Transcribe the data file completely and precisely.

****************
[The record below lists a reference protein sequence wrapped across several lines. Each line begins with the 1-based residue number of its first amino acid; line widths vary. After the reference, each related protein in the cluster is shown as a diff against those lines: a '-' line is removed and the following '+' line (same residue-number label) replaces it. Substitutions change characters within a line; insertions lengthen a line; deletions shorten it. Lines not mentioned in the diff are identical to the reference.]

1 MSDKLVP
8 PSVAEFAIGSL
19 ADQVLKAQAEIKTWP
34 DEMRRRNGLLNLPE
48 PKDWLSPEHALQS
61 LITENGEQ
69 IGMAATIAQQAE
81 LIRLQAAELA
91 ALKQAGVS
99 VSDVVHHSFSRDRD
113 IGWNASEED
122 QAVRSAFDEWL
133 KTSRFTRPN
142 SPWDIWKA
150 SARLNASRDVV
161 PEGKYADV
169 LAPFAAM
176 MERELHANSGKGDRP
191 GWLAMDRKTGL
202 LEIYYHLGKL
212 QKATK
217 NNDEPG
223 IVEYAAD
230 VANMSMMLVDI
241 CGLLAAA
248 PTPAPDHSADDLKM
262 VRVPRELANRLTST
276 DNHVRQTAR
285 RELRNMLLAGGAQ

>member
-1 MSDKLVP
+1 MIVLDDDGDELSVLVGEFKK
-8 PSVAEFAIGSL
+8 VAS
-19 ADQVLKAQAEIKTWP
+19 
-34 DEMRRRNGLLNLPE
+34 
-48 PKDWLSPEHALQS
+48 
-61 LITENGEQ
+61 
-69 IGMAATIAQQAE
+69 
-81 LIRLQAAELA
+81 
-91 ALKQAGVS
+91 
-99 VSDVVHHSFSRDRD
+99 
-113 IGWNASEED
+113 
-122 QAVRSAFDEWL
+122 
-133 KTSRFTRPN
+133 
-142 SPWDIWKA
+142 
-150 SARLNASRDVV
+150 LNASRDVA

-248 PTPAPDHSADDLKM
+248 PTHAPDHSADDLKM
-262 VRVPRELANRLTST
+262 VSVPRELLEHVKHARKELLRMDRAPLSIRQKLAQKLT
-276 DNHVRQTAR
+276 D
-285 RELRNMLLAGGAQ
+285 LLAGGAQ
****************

[The record below lists a reference protein sequence wrapped across several lines. Each line begins with the 1-based residue number of its first amino acid; line widths vary. After the reference, each related protein in the cluster is shown as a diff against those lines: a '-' line is removed and the following '+' line (same residue-number label) replaces it. Substitutions change characters within a line; insertions lengthen a line; deletions shorten it. Lines not mentioned in the diff are identical to the reference.]

1 MSDKLVP
8 PSVAEFAIGSL
19 ADQVLKAQAEIKTWP
34 DEMRRRNGLLNLPE
48 PKDWLSPEHALQS
61 LITENGEQ
69 IGMAATIAQQAE
81 LIRLQAAELA
91 ALKQAGVS
99 VSDVVHHSFSRDRD
113 IGWNASEED
122 QAVRSAFDEWL
133 KTSRFTRPN
142 SPWDIWKA
150 SARLNASRDVV
161 PEGKYADV
169 LAPFAAM
176 MERELHANSGKGDRP
191 GWLAMDRKTGL
202 LEIYYHLGKL
212 QKATK
217 NNDEPG
223 IVEYAAD
230 VANMSMMLVDI
241 CGLLAAA
248 PTPAPDHSADDLKM
262 VRVPRELANRLTST
276 DNHVRQTAR
285 RELRNMLLAGGAQ

>member
-1 MSDKLVP
+1 MIVLDDDGDELSVLVGEFKK
-8 PSVAEFAIGSL
+8 VAS
-19 ADQVLKAQAEIKTWP
+19 
-34 DEMRRRNGLLNLPE
+34 
-48 PKDWLSPEHALQS
+48 
-61 LITENGEQ
+61 
-69 IGMAATIAQQAE
+69 
-81 LIRLQAAELA
+81 
-91 ALKQAGVS
+91 
-99 VSDVVHHSFSRDRD
+99 
-113 IGWNASEED
+113 
-122 QAVRSAFDEWL
+122 
-133 KTSRFTRPN
+133 
-142 SPWDIWKA
+142 
-150 SARLNASRDVV
+150 LNASRDVA

-248 PTPAPDHSADDLKM
+248 PTHAPDHSADDLKM
-262 VRVPRELANRLTST
+262 VSVPRELLEHVKHARKELLRMDRAPLSIRQKLAQKLT
-276 DNHVRQTAR
+276 D
-285 RELRNMLLAGGAQ
+285 LLAGGAQ